Scent for Good's two debut products are a hand sanitizer and mask spray, priced $35 and $45, respectively.

Olfactive branding aficionados Dawn and Samantha Goldworm are bringing their noses to the medical space.

The founders of 12.29 are scenting the mundane — and medicinal — with their latest venture, Scent for Good. The company has two prongs: it has created an environmental fragrance for hospitals, and will also be selling a scented hand sanitizer and mask spray for $30 and $45, respectively. Industry sources estimate the direct-to-consumer products could reach $300,000 in retail sales for its first 12 months, although the brand declined to comment on the estimate.

The idea for the brand came from the pandemic-sized white space caused by the emphasis on health and sanitation. Dawn Goldworm, who was trained as a nose during her time as a fragrance designer at Coty Beauty International, wanted to find a way to negate the unpleasant odors found in hospitals.

While Goldworm was more often creating scents for Nike and Virgin pre-pandemic, she wanted to parlay her skills back into personal care. “We can really work with emotion to make people feel better about their lives,” Goldworm said. “Why shouldn’t we do it when it really matters?”

To that end, Goldworm created a fragrance to mask unpleasant odors such as bleach. She developed an accord meant to hide the olfactory triggers associated with hospitals to create a sense of comfort, she said. Despite the scent’s masking power, it’s disarmingly neutral. “The basis is for it to feel like someone just opened the window,” Goldworm said. “We wanted to bring joy and comfort to these otherwise anxiety-ridden experiences.”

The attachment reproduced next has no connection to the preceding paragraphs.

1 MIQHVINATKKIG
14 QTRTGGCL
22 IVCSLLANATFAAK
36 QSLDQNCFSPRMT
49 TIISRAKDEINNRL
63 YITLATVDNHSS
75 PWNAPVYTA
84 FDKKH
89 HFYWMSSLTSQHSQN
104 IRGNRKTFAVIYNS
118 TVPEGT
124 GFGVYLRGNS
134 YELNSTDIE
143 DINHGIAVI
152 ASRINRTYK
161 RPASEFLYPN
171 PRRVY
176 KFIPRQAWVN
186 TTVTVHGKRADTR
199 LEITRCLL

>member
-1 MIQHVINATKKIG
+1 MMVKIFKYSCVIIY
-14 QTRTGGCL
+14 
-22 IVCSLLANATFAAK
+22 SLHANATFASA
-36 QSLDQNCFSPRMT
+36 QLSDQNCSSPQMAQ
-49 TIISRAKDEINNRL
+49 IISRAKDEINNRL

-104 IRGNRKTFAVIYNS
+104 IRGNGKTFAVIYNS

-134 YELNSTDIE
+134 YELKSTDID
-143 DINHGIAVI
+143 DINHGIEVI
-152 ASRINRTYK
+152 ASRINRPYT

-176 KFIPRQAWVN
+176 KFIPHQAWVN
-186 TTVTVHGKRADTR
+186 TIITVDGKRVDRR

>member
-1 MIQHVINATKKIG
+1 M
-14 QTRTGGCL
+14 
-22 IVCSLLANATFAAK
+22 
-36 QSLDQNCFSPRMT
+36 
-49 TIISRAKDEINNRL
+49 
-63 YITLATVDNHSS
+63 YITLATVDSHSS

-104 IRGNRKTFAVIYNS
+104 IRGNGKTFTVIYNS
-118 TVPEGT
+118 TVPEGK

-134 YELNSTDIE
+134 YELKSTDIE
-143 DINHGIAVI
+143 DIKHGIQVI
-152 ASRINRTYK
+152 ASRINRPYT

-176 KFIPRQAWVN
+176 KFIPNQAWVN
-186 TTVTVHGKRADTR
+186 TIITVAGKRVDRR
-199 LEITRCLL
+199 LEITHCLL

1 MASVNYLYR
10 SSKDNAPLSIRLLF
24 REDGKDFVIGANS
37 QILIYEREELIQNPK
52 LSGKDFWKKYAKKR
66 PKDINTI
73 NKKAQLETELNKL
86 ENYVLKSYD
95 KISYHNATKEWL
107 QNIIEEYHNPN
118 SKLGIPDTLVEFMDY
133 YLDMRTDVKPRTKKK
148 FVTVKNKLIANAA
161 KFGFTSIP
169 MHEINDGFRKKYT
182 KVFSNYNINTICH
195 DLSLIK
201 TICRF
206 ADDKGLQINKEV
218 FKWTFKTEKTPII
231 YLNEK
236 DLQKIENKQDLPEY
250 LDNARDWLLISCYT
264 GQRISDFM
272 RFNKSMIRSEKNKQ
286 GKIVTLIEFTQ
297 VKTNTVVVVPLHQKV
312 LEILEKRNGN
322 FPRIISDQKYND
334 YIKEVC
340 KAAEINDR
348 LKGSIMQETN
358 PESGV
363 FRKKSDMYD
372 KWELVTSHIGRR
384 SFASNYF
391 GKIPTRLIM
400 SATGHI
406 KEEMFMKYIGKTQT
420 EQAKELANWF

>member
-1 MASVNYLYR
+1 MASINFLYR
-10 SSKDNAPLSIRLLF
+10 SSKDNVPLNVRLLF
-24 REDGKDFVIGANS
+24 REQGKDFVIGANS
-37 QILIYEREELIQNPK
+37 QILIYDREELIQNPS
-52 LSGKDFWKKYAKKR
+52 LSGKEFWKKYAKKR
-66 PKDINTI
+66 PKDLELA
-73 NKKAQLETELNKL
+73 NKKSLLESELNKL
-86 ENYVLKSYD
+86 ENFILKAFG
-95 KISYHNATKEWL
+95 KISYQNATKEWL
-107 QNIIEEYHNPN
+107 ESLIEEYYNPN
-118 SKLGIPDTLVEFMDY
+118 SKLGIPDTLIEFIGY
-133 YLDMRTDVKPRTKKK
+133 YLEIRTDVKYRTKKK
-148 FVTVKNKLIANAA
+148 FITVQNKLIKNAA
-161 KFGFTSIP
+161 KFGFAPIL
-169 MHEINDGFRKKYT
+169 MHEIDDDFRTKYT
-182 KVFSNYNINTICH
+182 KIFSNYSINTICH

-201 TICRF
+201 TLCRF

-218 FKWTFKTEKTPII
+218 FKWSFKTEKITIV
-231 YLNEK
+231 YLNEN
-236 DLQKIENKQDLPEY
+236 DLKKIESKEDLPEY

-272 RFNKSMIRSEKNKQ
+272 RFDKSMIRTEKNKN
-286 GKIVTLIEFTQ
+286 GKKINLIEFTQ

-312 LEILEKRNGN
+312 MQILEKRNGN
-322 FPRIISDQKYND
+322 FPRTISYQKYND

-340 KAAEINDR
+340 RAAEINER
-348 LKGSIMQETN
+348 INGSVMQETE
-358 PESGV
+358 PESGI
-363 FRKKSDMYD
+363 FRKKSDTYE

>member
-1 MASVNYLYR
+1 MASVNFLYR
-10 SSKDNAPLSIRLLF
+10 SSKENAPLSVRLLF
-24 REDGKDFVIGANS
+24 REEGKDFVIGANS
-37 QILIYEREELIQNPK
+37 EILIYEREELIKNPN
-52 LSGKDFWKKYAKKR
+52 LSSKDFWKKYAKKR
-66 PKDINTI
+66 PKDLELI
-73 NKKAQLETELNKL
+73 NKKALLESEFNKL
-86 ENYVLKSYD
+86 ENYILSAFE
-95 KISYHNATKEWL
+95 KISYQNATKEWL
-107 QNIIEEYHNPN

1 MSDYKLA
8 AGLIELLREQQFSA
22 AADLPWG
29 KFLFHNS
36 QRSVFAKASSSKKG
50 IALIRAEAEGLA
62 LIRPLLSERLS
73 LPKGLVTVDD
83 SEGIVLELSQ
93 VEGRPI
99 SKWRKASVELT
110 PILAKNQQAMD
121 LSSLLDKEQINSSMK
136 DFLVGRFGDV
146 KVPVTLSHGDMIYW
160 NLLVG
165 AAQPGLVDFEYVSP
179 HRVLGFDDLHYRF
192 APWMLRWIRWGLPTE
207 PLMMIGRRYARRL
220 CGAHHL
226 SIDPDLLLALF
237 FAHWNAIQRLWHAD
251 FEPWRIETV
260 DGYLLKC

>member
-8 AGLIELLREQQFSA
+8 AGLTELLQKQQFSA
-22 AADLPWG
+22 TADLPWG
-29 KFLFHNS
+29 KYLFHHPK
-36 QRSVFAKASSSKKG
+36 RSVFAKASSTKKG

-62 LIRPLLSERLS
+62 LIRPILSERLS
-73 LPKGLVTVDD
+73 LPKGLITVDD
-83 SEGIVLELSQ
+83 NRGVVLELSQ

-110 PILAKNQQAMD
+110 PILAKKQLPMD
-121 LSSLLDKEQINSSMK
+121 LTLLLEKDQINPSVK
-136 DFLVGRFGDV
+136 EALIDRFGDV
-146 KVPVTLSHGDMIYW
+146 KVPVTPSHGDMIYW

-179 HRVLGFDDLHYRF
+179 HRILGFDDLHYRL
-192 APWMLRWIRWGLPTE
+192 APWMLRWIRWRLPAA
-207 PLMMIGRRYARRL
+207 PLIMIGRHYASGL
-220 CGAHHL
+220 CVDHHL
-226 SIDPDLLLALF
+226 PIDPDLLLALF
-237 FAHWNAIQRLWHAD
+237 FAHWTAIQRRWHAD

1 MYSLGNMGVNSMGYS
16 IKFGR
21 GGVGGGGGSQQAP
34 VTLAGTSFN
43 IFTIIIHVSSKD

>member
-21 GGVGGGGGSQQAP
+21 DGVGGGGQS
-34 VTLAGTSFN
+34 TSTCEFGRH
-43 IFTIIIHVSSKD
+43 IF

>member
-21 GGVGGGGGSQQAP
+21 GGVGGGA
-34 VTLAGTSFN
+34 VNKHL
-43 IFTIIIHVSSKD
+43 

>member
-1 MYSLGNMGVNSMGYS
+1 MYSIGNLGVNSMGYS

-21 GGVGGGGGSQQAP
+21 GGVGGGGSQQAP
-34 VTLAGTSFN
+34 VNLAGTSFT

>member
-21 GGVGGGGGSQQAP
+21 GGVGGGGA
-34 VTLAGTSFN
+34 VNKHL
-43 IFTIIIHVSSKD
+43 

The sisters, who are twins, also believe that, even as coronavirus vaccines become more accessible, consumers will continue to wear face masks and sanitize their hands regularly. “Let’s hope at some point that I can put my masks away, and that we can all get back to wearing makeup normally, but hand sanitizer existed before, and it will continue to exist afterward,” Dawn Goldworm said.

“It’s just about putting the two pieces of the brand together to create more moments of joy during health care, whether you’re experiencing it in your face, or whether you’re experiencing it on the go or at home,” Samantha Goldworm said.

The brand is launching on its own website, and considering broader retail partners. “We want to make sure that the first wholesale account we go into shares our values of care compassion in the community, and really align with them to launch it through their distribution,” said Dawn Goldworm.

The brand’s hand sanitizer, called Mother Earth, is dermatologist-approved for sensitive skin, features 60 percent ethyl alcohol in accordance with FDA guidelines, and is scented with sandalwood, bergamot, lemon, iris flower and tonka bean. The Inner Peace Mask Spray is scented with amber and musk and is intended to be sprayed on the outside of a face mask.

Philanthropy is at the heart of the brand. An undisclosed portion of the profits will be donated to the Lower Eastside Girls Club, “because young girls have been disproportionately affected by COVID-19,” Goldworm said. “On the b-to-b side, we have also filed a 501(c)(3), which will act as a scholarship for the federally funded hospitals that do not have the money for these types of initiatives.”

For more from WWD.com, see:

Fragrance Sales Bounce Back

Former Coty Exec Joins Beauty Manufacturer Maesa as CEO

Coty’s Andrew Stanleick on the Future of Cover Girl

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